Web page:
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Converting Tamiya's 1/48 scale Beau
Beaufighter Mk.Ic (RAAF)

 

by John Valo

Introduction

This model started off as the Tamiya Beaufighter Mk.VI, which I backdated to a Mk.I version with the assistance of the KMC resin cockpit and tailplane upgrade set.

The subject is a 30 Squadron aircraft operating in New Guinea, circa early 1943. The inspiration for the unique camouflage scheme was a photo in Kookaburra Technical Publications' 'RAAF Camouflage and Markings 1939-45, Volume 1'. On page 63, there is a photograph of two 30 Squadron Beaus flying tight formation over New Guinea. Both 'P' and 'Q' are decidedly (and modeling-wise, temptingly) 'clapped out', showing extreme weathering and rather non-standard color demarcations and insignias.

Too good to pass up...


Modifications, Painting and Markings

Comparing the aircraft in the photograph to various line drawings and other information, I made a list of the salient features of this particular Beau. Obvious were the flat tailplanes, observation blister without gun provision, D/F blister, dual wingtip lights, short exhausts and short carburetor intakes; all of which, to the best of my deduction made it a Bristol-built Mk.Ic. A cross-check with known serial numbers put this aircraft somewhere between A-19-1 and A-19-72, give or take. As far as I could ascertain, this aircraft would have carried a delivery scheme of Dark Earth and Dark Green over Sky, with Type A underwing roundels, Type A1 fuselage roundels and Type B roundels on the upper wings. Judging from the insignia on the aircraft in the photograph, it appeared a fair match proportionally, with the Red areas of the insignia overpainted either in White (roundels) or Dark Green (leading edge of fin flash), this in addition to the probability of the Yellow ring of the fuselage insignia also being overpainted in Green.



The camouflage was what interested me most, as the lighter areas of the paint showed the typical pattern of light and dark areas (Dark Earth and Dark Green, only very faded) as well as a much darker area covering the nose of the the aircraft and extending back along the waistline in a jagged demarcation. This particular tone also extended to the wings and nacelles, ending roughly around the upperwing roundels. A tell-tale clue was the panel on the upper port wing (I believe the dinghy stowage) which was decidedly lighter in tone (faded Dark Earth/Dark Green), which emphasised the depth of the darker color. Also, immediately beneath the trailing edge of the wing root, there is a sharply rounded blob of underside color which is quite bright (Sky). Knowing that at this point in time Foliage Green was already being used as a camouflage color, and that by nature Aussies never do anything 'by the book' (sorry Brett and all...), my interpretation was a sweeping overpaint of Foliage Green done at a field or depot level.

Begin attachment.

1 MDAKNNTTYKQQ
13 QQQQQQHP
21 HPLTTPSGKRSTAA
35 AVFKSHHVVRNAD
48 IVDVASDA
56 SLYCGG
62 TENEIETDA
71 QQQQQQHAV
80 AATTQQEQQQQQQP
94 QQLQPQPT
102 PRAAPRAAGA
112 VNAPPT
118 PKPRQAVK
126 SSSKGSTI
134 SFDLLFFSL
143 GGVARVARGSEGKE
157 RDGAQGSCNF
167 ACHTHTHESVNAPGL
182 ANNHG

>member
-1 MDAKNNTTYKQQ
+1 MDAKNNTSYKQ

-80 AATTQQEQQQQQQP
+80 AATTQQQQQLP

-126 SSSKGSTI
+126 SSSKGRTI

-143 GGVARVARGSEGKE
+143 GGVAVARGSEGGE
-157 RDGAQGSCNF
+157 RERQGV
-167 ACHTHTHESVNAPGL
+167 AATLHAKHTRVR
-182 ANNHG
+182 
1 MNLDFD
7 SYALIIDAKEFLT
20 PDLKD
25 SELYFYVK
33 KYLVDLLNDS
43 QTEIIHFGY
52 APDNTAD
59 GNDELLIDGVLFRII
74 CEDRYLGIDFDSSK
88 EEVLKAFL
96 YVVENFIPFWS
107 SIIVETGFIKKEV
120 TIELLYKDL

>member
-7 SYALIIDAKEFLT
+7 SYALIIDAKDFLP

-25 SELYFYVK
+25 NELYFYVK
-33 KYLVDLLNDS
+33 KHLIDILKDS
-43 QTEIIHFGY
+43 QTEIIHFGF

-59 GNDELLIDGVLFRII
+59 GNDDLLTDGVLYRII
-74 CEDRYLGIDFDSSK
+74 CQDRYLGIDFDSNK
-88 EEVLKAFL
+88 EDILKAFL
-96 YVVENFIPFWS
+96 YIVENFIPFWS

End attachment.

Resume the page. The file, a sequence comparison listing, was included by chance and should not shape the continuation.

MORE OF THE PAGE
The Tamiya Beaufighter is a masterpiece of engineering, and a joy to build. As I became more involved in the building of the model, I decided to utilize my references and add numerous scratchbuilt interior details which are now lost to the naked eye.

 

Click the thumbnails below to view larger pictures:

In addition to the KMC cockpit and tailplanes, I added the Hawkeye Designs smooth-tread resin tire/wheel set. I scratchbuilt the landing lights on the port leading edge using a technique I have adopted for most of my British aircraft models. The lights were made from two styrene discs painted Silver, to which I applied a decal of the typical 'three-prong-swirly-lamp-holder' which was printed to size with my laser printer on decal paper. A blob of epoxy each and a vacuformed cover finished the job.

 

 

I used the kit cockpit canopy and hatch, and vacuformed the D/F blister and observer's hatch, each being detailed with various bits of strip and rod styrene. I also added exhaust pipes from the cylinders to the collector ring with bits of flexible wire.

The model was painted with PollyScale acrylics, and the roundels were masked and painted, suitably faded on the upper surfaces. I scavenged the codes from an Aeromaster sheet, and arbitrarily assigned the serial of A-19-16, an early Mk.Ic. According to my references, this machine was delivered in June 1942 and salvaged in 1946. I picked a lucky plane, I guess.


Conclusion

I generally don't try to be a revisionist historian, but it sure is fun to go out on a limb occasionally.

 

The Tamiya kit is a solid, relaxing build, and I think it looks the part with its, shall we say, non-standard camouflage.

John C. Valo
 

More Pictures

Click the thumbnails below to view larger pictures:

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Photographs and Text Copyright 2005 by John Valo